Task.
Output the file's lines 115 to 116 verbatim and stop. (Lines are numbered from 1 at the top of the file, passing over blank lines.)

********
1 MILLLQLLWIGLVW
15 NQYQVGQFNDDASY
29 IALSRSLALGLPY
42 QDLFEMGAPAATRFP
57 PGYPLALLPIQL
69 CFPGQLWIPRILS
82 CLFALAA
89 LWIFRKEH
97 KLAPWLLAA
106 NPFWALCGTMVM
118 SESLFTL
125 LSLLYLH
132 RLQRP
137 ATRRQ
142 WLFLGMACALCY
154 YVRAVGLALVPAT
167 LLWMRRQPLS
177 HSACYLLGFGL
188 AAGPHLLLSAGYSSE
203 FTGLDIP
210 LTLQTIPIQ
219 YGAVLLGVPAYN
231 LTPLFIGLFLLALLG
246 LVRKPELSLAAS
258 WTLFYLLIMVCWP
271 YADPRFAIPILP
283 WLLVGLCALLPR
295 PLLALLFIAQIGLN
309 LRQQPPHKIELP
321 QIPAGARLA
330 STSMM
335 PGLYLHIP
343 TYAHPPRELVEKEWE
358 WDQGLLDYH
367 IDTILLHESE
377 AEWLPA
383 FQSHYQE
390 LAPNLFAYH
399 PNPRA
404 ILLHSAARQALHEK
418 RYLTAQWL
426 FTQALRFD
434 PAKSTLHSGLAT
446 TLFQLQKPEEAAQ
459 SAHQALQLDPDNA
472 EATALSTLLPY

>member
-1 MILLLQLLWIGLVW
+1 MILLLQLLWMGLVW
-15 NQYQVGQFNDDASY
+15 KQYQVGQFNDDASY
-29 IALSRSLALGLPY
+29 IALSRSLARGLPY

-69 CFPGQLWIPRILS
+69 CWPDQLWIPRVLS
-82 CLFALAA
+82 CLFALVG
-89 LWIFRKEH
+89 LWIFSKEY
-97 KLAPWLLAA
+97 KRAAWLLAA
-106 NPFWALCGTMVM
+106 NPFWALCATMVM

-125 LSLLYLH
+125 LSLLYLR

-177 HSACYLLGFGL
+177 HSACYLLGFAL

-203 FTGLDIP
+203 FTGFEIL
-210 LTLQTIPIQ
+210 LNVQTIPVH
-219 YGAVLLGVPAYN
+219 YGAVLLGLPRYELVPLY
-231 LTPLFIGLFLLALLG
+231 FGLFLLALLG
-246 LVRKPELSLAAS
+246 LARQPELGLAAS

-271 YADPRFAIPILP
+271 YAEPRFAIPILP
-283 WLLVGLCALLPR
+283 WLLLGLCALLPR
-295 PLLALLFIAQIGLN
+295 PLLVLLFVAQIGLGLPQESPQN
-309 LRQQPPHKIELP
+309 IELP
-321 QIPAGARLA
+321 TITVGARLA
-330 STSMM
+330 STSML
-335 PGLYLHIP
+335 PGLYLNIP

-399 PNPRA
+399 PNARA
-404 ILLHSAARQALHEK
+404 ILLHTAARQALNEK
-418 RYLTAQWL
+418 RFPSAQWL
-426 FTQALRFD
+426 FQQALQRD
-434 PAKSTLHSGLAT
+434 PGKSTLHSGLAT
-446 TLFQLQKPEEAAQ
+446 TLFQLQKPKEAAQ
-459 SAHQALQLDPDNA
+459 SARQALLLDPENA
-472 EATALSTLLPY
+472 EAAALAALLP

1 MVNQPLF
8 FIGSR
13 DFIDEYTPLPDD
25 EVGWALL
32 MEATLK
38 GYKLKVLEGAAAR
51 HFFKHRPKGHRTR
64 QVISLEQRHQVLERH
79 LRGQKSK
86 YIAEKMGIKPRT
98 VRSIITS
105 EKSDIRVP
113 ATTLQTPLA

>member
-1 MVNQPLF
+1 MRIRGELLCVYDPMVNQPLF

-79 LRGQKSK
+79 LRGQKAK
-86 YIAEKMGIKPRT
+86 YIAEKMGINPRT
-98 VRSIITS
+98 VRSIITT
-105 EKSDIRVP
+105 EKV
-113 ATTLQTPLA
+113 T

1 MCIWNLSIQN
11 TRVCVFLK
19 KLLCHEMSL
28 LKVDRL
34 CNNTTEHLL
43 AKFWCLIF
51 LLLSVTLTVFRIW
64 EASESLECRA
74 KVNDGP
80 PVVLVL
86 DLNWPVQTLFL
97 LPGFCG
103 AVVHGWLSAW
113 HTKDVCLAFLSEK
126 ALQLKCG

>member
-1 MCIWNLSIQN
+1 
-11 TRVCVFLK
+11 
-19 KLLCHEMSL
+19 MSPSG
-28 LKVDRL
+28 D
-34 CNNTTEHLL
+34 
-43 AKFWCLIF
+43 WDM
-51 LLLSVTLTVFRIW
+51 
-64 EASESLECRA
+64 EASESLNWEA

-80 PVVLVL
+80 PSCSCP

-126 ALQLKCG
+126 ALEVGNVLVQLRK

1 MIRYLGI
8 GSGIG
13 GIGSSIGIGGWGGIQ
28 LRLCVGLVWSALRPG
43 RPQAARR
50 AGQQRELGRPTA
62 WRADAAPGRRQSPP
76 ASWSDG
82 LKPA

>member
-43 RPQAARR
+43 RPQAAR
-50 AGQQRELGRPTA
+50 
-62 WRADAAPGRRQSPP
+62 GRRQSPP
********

64 QVISLEQRHQVLERH
79 LRGQKSK